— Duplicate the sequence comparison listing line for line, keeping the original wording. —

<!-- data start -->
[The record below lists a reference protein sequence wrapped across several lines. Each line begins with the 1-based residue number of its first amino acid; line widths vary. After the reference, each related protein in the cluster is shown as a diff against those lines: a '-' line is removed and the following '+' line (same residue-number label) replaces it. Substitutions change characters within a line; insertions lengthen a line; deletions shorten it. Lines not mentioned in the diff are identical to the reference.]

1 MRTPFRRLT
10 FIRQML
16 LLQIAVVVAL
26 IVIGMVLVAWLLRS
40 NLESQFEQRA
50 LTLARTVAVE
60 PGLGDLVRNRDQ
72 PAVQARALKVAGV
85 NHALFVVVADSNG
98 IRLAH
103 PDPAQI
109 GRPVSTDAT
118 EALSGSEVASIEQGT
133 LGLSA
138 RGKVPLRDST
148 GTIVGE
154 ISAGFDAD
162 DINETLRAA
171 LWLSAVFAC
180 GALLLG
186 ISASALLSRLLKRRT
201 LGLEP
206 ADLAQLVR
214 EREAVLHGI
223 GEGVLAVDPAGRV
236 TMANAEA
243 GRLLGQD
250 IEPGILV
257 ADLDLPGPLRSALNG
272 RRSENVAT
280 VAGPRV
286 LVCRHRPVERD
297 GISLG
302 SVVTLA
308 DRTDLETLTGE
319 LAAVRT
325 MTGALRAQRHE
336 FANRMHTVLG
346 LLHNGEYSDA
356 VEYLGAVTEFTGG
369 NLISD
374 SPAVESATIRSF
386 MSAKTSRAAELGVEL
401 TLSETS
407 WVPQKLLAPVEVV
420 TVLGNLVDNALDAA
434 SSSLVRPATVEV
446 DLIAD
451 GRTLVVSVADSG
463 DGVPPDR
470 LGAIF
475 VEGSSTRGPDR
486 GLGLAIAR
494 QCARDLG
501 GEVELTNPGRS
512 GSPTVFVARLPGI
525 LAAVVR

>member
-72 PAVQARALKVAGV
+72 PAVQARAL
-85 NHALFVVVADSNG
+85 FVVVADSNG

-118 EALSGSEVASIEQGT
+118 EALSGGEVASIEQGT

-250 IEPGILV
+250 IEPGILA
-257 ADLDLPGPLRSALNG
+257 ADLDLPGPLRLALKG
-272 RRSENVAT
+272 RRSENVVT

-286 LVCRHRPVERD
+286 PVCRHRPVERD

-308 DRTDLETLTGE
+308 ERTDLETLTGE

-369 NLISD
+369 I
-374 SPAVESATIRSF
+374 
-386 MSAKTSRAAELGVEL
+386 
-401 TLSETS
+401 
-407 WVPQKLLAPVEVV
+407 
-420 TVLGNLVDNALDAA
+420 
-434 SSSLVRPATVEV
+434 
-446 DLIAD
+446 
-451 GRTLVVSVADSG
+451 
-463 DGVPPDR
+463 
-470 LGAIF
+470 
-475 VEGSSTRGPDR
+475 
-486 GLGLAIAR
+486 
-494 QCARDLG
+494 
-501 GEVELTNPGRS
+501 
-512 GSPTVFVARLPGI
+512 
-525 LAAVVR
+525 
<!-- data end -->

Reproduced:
[The record below lists a reference protein sequence wrapped across several lines. Each line begins with the 1-based residue number of its first amino acid; line widths vary. After the reference, each related protein in the cluster is shown as a diff against those lines: a '-' line is removed and the following '+' line (same residue-number label) replaces it. Substitutions change characters within a line; insertions lengthen a line; deletions shorten it. Lines not mentioned in the diff are identical to the reference.]

1 MRTPFRRLT
10 FIRQML
16 LLQIAVVVAL
26 IVIGMVLVAWLLRS
40 NLESQFEQRA
50 LTLARTVAVE
60 PGLGDLVRNRDQ
72 PAVQARALKVAGV
85 NHALFVVVADSNG
98 IRLAH
103 PDPAQI
109 GRPVSTDAT
118 EALSGSEVASIEQGT
133 LGLSA
138 RGKVPLRDST
148 GTIVGE
154 ISAGFDAD
162 DINETLRAA
171 LWLSAVFAC
180 GALLLG
186 ISASALLSRLLKRRT
201 LGLEP
206 ADLAQLVR
214 EREAVLHGI
223 GEGVLAVDPAGRV
236 TMANAEA
243 GRLLGQD
250 IEPGILV
257 ADLDLPGPLRSALNG
272 RRSENVAT
280 VAGPRV
286 LVCRHRPVERD
297 GISLG
302 SVVTLA
308 DRTDLETLTGE
319 LAAVRT
325 MTGALRAQRHE
336 FANRMHTVLG
346 LLHNGEYSDA
356 VEYLGAVTEFTGG
369 NLISD
374 SPAVESATIRSF
386 MSAKTSRAAELGVEL
401 TLSETS
407 WVPQKLLAPVEVV
420 TVLGNLVDNALDAA
434 SSSLVRPATVEV
446 DLIAD
451 GRTLVVSVADSG
463 DGVPPDR
470 LGAIF
475 VEGSSTRGPDR
486 GLGLAIAR
494 QCARDLG
501 GEVELTNPGRS
512 GSPTVFVARLPGI
525 LAAVVR

>member
-72 PAVQARALKVAGV
+72 PAVQARAL
-85 NHALFVVVADSNG
+85 FVVVADSNG

-118 EALSGSEVASIEQGT
+118 EALSGGEVASIEQGT

-250 IEPGILV
+250 IEPGILA
-257 ADLDLPGPLRSALNG
+257 ADLDLPGPLRLALKG
-272 RRSENVAT
+272 RRSENVVT

-286 LVCRHRPVERD
+286 PVCRHRPVERD

-308 DRTDLETLTGE
+308 ERTDLETLTGE

-369 NLISD
+369 I
-374 SPAVESATIRSF
+374 
-386 MSAKTSRAAELGVEL
+386 
-401 TLSETS
+401 
-407 WVPQKLLAPVEVV
+407 
-420 TVLGNLVDNALDAA
+420 
-434 SSSLVRPATVEV
+434 
-446 DLIAD
+446 
-451 GRTLVVSVADSG
+451 
-463 DGVPPDR
+463 
-470 LGAIF
+470 
-475 VEGSSTRGPDR
+475 
-486 GLGLAIAR
+486 
-494 QCARDLG
+494 
-501 GEVELTNPGRS
+501 
-512 GSPTVFVARLPGI
+512 
-525 LAAVVR
+525 